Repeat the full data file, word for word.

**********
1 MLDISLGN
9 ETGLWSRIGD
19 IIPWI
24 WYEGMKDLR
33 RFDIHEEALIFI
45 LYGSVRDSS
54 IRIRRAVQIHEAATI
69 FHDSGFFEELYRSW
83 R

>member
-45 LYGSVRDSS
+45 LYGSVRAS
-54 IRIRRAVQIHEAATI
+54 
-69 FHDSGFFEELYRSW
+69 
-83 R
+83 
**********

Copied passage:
1 MLDISLGN
9 ETGLWSRIGD
19 IIPWI
24 WYEGMKDLR
33 RFDIHEEALIFI
45 LYGSVRDSS
54 IRIRRAVQIHEAATI
69 FHDSGFFEELYRSW
83 R

>member
-45 LYGSVRDSS
+45 LYGSVRAS
-54 IRIRRAVQIHEAATI
+54 
-69 FHDSGFFEELYRSW
+69 
-83 R
+83 